Marshallese Legends and Traditions


One day the great chief Kabua wanted to sail from Ebon to Jaluitwith a fleet of approximately 100 boats. They only wanted to "sail a little for pleasure", jerakerik bajik; but the weather was unfavorable and they did not reach their destination. In Kabua's boat were also his father, Jibe, his father's uncle, Labijetak, his uncle's younger brother, Keiju, Kabua's mother, Libokeang, her daughter, Litelinej, her daughter's younger sister, Limailang, and finally Kabua's brother, Lakajimui, and a few commoners (kajur). The boat reached Pingelap, where Joumanger was Irooj [61]. For three months they remained on Pingelap in peaceful coexistance with the inhabitants. Then, however, Joumanger wanted to get rid of them. Thus a quarrel ensued. Joumanger threw a rock at Labijetak's forehead and shouted "eam" "that is yours". Immediately Labijetak and Kabua grabbed their spears and knocked him down so that he died. Then all the Pingelapese ran away and gave up the battle. Then Kabua had an even larger boat carved (jekjek oa) than the one that he already had, and when it was ready, he sailed home with his people to Jaluit, which had been his residence for years and years. On the strength of that, Kabua claimed sovereignty over Pingelap. The German government, however, did not acknowledge his claims and took the island from him. There is still a proverb about Kosrae and Pingelap from ancient times:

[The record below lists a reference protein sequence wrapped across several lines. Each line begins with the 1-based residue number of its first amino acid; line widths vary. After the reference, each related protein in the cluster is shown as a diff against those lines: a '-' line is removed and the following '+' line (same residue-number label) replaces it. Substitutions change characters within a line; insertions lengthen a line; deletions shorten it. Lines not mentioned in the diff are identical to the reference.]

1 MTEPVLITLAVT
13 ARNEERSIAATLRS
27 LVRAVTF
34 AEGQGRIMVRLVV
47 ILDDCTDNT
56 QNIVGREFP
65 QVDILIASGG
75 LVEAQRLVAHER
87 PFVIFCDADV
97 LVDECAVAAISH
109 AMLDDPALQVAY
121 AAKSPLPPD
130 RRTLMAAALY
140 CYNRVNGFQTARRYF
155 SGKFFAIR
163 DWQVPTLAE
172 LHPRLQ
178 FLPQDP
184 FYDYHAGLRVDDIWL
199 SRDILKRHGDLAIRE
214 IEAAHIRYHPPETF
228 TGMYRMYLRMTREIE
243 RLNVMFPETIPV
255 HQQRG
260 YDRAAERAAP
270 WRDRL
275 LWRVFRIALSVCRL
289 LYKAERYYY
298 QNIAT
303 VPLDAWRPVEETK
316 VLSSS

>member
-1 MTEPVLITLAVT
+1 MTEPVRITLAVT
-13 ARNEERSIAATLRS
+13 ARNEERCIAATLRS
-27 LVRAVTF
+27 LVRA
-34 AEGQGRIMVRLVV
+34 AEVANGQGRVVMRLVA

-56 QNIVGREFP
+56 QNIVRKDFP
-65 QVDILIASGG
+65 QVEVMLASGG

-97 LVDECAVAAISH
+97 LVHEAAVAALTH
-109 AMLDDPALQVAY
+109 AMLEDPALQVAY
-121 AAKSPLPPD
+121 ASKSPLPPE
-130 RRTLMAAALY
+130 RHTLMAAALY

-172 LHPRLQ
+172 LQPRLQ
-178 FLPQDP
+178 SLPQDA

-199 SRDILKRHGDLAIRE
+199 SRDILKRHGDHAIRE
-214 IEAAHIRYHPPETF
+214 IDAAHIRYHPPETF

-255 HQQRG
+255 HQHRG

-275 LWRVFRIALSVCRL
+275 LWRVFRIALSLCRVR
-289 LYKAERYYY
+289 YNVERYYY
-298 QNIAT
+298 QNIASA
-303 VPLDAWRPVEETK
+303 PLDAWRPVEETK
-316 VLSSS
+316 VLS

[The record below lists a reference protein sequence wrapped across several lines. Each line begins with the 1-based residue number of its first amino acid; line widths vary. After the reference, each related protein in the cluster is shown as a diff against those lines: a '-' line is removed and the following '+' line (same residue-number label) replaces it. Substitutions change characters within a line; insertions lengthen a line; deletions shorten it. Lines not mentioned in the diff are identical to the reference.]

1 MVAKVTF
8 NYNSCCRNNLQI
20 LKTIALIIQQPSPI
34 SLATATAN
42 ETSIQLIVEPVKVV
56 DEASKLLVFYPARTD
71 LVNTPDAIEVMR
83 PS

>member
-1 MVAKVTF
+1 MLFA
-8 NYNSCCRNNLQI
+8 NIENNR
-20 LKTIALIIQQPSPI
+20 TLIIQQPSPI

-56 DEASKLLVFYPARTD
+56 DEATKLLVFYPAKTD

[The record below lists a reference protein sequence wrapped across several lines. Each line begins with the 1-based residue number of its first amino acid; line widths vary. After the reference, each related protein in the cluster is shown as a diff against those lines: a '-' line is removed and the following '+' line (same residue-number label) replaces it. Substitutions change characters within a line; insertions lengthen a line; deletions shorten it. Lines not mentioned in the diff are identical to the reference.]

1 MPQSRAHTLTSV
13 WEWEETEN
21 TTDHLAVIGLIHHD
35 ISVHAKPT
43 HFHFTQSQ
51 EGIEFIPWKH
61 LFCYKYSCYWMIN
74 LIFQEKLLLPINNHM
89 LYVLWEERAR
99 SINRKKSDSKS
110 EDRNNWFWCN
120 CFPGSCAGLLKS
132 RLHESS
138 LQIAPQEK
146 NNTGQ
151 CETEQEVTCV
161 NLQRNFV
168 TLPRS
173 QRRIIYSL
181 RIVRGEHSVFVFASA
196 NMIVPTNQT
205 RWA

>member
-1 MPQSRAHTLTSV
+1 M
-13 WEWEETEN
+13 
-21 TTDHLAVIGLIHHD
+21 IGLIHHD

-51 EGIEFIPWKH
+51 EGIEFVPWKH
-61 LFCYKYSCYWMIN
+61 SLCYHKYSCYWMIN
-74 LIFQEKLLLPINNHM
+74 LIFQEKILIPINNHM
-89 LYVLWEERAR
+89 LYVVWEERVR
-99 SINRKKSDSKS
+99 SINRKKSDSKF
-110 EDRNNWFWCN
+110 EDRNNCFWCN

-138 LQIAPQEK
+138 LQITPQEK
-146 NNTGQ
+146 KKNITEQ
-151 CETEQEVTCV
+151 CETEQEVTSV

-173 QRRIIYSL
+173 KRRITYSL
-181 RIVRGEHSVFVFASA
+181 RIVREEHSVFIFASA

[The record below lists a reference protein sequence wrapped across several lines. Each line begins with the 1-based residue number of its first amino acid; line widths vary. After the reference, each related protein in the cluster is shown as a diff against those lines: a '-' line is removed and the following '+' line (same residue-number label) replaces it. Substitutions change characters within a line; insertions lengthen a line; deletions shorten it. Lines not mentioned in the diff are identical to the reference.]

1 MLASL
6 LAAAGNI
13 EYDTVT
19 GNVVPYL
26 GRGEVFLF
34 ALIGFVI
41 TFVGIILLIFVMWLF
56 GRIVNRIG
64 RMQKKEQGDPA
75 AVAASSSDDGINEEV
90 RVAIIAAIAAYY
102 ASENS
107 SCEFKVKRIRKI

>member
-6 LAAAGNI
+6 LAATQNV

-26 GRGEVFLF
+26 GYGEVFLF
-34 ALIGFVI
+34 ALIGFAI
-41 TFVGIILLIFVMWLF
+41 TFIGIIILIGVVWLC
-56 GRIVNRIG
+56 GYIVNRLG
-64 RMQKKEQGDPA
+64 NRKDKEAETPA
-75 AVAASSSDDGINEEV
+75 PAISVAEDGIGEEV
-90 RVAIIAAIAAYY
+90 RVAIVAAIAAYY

"I want to eat bananas, I want to go to Pingelap!"

i.e. I am going to Kosrae, then to Pingelap.

Pingelap was visited by Letao when he came from Eb. There he tapped palm wine. It flowed so copiously that the bowls (coconut shells) hanging on the trees overflowed and dripped down.

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Bibliographic citation for this document

Spennemann, Dirk H.R. (1998). Marshallese Legends and Traditions Second edition. Albury:

Dirk H.R. Spennemann, Institute of Land, Water and Society, Charles Sturt University, P.O.Box 789, Albury NSW 2640, Australia.

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